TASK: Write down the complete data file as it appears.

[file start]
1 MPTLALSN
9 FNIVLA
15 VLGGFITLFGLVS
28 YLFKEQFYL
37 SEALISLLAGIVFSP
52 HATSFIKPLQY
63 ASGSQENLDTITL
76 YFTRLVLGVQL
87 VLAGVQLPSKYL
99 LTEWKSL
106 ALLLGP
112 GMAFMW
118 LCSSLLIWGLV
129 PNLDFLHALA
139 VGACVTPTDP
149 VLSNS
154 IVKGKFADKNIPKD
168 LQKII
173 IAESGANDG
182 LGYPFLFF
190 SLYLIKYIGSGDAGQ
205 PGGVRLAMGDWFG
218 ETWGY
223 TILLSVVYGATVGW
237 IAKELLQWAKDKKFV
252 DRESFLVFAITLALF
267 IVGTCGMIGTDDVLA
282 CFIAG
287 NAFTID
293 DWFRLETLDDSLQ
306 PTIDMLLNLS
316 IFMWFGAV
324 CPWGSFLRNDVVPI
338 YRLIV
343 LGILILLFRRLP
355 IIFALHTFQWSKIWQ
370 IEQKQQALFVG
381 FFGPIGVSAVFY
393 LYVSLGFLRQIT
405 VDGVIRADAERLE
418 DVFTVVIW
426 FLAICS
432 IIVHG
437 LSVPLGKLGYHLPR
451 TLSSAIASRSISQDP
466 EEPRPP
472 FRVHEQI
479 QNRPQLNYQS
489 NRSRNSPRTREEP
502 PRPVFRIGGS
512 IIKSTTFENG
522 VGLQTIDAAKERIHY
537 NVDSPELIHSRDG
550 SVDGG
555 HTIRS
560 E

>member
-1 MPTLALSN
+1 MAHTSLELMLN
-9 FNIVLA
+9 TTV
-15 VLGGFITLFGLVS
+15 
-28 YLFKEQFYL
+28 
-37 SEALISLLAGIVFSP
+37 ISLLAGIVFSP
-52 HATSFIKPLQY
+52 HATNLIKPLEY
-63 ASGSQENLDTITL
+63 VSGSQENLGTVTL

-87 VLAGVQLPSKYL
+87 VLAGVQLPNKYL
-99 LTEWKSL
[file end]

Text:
1 MPTLALSN
9 FNIVLA
15 VLGGFITLFGLVS
28 YLFKEQFYL
37 SEALISLLAGIVFSP
52 HATSFIKPLQY
63 ASGSQENLDTITL
76 YFTRLVLGVQL
87 VLAGVQLPSKYL
99 LTEWKSL
106 ALLLGP
112 GMAFMW
118 LCSSLLIWGLV
129 PNLDFLHALA
139 VGACVTPTDP
149 VLSNS
154 IVKGKFADKNIPKD
168 LQKII
173 IAESGANDG
182 LGYPFLFF
190 SLYLIKYIGSGDAGQ
205 PGGVRLAMGDWFG
218 ETWGY
223 TILLSVVYGATVGW
237 IAKELLQWAKDKKFV
252 DRESFLVFAITLALF
267 IVGTCGMIGTDDVLA
282 CFIAG
287 NAFTID
293 DWFRLETLDDSLQ
306 PTIDMLLNLS
316 IFMWFGAV
324 CPWGSFLRNDVVPI
338 YRLIV
343 LGILILLFRRLP
355 IIFALHTFQWSKIWQ
370 IEQKQQALFVG
381 FFGPIGVSAVFY
393 LYVSLGFLRQIT
405 VDGVIRADAERLE
418 DVFTVVIW
426 FLAICS
432 IIVHG
437 LSVPLGKLGYHLPR
451 TLSSAIASRSISQDP
466 EEPRPP
472 FRVHEQI
479 QNRPQLNYQS
489 NRSRNSPRTREEP
502 PRPVFRIGGS
512 IIKSTTFENG
522 VGLQTIDAAKERIHY
537 NVDSPELIHSRDG
550 SVDGG
555 HTIRS
560 E

>member
-1 MPTLALSN
+1 MAHTSLELMLN
-9 FNIVLA
+9 TTV
-15 VLGGFITLFGLVS
+15 
-28 YLFKEQFYL
+28 
-37 SEALISLLAGIVFSP
+37 ISLLAGIVFSP
-52 HATSFIKPLQY
+52 HATNLIKPLEY
-63 ASGSQENLDTITL
+63 VSGSQENLGTVTL

-87 VLAGVQLPSKYL
+87 VLAGVQLPNKYL
-99 LTEWKSL